Co-located domestic violence, child abuse center coming to WashCo
It's a common story at the Family Justice Center of Washington County.
A victim of domestic violence comes into the resource center in Beaverton seeking help and has her children in tow. The victim — usually female — receives counseling, legal assistance and support for temporary housing, among other services, says Judy Willey, president of the FJC board.
But what about the children?
Oftentimes, during the process, the reality sets in that the kids — who in many cases have witnessed the abuse or were victims themselves — also need support, Willey notes.
Since the FJC opened its doors in 2018, underage victims have had to travel to Legacy Emanuel Health Center in North Portland, where the hospital houses CARES Northwest, the largest child abuse assessment and treatment center in the region.
For these survivors, who often don't have cars or went to the FJC in secret out of fear of their abuser, the separation between the services is a substantial barrier, Willey said.
But that barrier is about to be overcome.
In early August, Gov. Kate Brown signed a bill allocating $6.25 million for the creation of a new facility that will house the FJC and child abuse resources through CARES Northwest in one location in Washington County.
The funding was contained in Senate Bill 5534, which appropriated state lottery revenue for various projects in Oregon.
The Family Peace Center, as project partners call it, has gained support from law enforcement, advocates, service providers, school administrators and public officials at all levels of government.
Spearheading a years-long effort to bring a co-located domestic violence and child abuse resource center to Washington County is District Attorney Kevin Barton, who says the county's growing population and a better understanding of how best to address such issues prompted the project.
"You can't always stop the trauma from happening," said Barton, who prosecuted child abuse cases before becoming district attorney and currently serves on the FJC board. "But what we can control is what we do after that. This addresses some big holes in Washington County's system."
An estimated 30-60% of families that experience either domestic violence or child abuse also experience the other form of violence, according to the Resource Center on Domestic Violence: Child Protection and Custody.
While CARES Northwest has long served kids in Washington County, the organization was established in 1987 primarily to serve Multnomah County, Barton said.
Reversing a 30-year precedent, CARES Northwest started serving more kids in Washington County than Multnomah County in 2018.
With fast-growing Washington County projected to have the largest population of children of any county in Oregon within the next two decades, Barton expects the need to only get bigger with time.
To further illustrate the need, Barton and Willey point to data showing that one in four women, and one in 10 men, experience domestic violence in their lifetimes, while one in seven children experience child abuse or neglect annually.
Barton says the Family Peace Center will address a root cause of how people wind up in the criminal justice system: Victims of abuse sometimes go on to be perpetrators of abuse themselves.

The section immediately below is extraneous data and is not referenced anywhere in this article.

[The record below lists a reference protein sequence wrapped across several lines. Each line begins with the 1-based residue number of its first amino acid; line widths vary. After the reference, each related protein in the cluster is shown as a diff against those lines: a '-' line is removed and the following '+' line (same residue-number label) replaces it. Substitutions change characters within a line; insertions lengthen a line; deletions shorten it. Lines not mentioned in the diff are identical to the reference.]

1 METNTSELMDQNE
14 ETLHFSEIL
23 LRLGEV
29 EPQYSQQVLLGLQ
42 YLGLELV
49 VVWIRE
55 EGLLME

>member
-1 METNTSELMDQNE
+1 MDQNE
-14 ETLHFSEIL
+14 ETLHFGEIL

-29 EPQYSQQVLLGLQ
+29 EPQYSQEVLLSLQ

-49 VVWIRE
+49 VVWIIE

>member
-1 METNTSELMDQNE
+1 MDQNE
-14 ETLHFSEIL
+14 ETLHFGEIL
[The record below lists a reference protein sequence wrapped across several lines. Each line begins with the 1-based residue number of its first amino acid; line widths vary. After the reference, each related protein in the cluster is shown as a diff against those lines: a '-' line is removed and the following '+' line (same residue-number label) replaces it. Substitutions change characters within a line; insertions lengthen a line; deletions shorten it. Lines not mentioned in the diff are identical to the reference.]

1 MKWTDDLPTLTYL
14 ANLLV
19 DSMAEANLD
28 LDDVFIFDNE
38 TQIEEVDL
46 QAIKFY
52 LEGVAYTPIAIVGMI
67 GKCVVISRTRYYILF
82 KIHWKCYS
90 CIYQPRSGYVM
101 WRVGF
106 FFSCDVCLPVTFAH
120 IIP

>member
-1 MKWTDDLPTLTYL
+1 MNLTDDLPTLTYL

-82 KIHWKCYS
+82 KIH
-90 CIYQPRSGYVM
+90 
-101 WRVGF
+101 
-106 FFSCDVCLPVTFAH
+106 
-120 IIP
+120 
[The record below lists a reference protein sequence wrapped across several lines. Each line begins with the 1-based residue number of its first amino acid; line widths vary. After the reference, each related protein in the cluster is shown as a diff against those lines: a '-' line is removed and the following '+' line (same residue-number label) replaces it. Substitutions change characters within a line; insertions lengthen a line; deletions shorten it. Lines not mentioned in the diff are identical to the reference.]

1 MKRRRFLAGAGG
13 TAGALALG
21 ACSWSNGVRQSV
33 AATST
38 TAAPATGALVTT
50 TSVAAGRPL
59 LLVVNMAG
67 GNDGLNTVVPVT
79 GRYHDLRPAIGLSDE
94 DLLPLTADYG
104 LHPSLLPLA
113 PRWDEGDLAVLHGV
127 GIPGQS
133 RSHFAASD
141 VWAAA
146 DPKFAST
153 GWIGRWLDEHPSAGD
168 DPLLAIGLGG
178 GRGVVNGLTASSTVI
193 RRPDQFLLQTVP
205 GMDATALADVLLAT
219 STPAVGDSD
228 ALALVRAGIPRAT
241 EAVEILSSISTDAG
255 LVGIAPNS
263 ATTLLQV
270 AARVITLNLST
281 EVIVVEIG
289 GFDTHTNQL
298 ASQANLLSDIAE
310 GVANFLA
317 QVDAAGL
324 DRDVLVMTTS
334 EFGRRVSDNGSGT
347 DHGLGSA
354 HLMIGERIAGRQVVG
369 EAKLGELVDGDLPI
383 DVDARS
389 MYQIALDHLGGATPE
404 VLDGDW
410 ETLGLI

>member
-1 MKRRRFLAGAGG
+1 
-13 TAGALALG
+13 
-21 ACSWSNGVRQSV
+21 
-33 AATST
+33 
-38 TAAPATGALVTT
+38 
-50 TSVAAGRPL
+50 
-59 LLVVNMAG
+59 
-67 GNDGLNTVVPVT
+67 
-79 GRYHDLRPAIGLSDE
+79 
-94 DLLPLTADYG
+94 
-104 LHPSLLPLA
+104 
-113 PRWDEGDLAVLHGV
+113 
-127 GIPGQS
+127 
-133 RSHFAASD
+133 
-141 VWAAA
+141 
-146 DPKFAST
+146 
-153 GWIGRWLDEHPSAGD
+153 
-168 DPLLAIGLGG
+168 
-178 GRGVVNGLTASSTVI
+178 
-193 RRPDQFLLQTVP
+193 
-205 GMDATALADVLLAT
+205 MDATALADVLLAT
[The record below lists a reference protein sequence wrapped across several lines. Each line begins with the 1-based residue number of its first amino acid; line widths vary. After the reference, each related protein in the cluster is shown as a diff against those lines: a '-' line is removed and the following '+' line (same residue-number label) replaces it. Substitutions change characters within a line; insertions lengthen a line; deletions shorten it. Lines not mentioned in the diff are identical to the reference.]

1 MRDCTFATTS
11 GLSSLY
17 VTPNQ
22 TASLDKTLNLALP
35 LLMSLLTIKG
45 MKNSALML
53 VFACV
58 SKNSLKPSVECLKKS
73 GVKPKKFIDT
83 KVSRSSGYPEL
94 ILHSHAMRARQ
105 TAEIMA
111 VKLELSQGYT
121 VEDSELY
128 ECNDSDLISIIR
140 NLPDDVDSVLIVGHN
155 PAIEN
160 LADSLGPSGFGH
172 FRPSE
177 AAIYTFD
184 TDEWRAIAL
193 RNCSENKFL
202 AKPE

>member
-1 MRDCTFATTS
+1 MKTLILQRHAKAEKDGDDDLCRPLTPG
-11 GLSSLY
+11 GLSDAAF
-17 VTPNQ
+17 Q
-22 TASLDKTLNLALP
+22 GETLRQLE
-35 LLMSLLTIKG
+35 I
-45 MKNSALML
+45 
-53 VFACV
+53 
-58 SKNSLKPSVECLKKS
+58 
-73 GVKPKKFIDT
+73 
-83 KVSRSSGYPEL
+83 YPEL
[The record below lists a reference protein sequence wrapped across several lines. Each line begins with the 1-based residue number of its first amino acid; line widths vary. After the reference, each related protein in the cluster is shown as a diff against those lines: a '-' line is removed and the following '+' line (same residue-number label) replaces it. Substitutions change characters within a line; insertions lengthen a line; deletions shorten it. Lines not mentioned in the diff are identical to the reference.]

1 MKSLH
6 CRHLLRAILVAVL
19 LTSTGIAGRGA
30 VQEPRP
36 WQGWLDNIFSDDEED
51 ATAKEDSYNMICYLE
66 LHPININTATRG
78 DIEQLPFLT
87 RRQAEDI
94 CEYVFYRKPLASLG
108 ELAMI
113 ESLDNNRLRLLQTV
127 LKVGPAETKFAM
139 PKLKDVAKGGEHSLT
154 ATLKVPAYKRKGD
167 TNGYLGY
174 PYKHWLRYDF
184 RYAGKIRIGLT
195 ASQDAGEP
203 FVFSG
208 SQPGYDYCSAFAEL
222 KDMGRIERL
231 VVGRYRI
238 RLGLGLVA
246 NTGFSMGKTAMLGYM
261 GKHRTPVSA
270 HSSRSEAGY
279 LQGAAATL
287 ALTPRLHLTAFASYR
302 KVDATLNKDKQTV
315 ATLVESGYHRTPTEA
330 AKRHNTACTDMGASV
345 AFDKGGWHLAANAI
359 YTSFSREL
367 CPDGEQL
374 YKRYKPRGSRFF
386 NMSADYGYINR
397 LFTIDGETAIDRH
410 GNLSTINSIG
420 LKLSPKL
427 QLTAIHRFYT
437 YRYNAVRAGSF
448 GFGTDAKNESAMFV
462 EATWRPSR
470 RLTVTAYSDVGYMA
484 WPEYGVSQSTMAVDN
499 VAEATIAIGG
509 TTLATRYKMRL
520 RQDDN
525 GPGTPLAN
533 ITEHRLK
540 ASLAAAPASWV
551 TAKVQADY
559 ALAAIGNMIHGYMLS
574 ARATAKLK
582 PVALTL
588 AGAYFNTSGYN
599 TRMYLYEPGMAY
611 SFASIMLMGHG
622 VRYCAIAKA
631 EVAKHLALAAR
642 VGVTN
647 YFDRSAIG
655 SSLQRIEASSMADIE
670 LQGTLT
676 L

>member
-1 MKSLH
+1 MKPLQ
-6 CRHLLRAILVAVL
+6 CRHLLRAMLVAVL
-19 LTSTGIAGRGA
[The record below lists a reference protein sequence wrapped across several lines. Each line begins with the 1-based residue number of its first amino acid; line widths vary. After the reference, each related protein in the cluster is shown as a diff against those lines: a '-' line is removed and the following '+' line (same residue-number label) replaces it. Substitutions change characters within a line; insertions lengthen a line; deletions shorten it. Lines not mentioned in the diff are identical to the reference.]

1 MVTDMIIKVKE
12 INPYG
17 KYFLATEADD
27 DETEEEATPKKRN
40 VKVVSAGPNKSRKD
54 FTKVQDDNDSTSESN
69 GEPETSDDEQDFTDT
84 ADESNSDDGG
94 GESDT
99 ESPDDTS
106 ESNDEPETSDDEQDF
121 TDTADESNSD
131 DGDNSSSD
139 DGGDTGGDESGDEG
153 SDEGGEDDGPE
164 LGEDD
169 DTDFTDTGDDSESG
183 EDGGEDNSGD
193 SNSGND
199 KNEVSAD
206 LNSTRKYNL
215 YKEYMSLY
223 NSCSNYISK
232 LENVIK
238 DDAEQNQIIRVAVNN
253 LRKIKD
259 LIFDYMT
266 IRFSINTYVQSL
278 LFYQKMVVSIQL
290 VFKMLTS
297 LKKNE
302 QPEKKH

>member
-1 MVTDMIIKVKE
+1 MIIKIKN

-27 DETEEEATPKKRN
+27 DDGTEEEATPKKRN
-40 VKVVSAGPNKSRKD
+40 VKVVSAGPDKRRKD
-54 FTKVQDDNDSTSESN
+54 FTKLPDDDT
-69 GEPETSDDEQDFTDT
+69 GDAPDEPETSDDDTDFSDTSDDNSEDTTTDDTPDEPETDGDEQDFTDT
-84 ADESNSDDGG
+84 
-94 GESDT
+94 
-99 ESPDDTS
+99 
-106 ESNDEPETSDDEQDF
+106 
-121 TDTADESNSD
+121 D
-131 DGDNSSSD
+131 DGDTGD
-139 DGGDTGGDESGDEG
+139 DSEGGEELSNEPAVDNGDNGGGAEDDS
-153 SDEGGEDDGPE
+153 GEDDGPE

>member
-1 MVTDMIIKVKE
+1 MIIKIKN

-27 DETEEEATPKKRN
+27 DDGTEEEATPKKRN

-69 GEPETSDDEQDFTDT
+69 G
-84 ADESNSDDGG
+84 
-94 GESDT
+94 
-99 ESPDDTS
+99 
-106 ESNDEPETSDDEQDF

"I've been doing this long enough that I've had children I've dealt with as victims, and then later in my career, I've seen them come back in as defendants," Barton said.
The pandemic has exacerbated the problems.
In 2020, Washington County saw reports of child abuse drop by more than half as schools closed and staff had less contact with students, according to data compiled by the District Attorney's Office.
Officials believe it's virtually certain that doesn't reflect an actual drop in instances of abuse — just fewer opportunities for children to report that someone is hurting them, or for teachers or counselors to notice signs they are in danger.
Overall, reports of domestic violence increased in 2020, along with stress and social isolation caused by the pandemic, according to the District Attorney's Office.
Barton says the ability to offer resources for both domestic violence and child abuse in one location is part of a larger trend in how our society treats seemingly distinct, but often connected, problems.
Another example of the new approach is Washington County's planned ??Center for Addictions Triage and Treatment, which will offer treatment for both addiction and mental health issues. The Washington County Board of Commissioners approved funding for the center in July.
Willey says the Family Peace Center brings a crucial addition to the FJC's approach to combining a wide range of service providers in one place. The FJC currently partners with multiple organizations on-site, including the Domestic Violence Resource Center, Community Action and the Sexual Assault Resource Center.
She says the approach is important because oftentimes victims come into the FJC only hoping for help getting a restraining order against their abuser.
"A lot of the time, people don't know what they need or what's available," Willey said. "They need a restraining order, that's all they think of. Within an hour, there's an advocate who talks to them, they create a safety plan for when they do go back home, they end up getting counseling appointments, they talk to Legal Aid, they get temporary housing.
"Now, help for their kids will be there too."
Project partners are currently looking for an existing building that could be renovated to accommodate services, said Stephen Mayer, a spokesperson for the District Attorney's Office. He said partners are looking for a place centrally located within Washington County, potentially in Beaverton.
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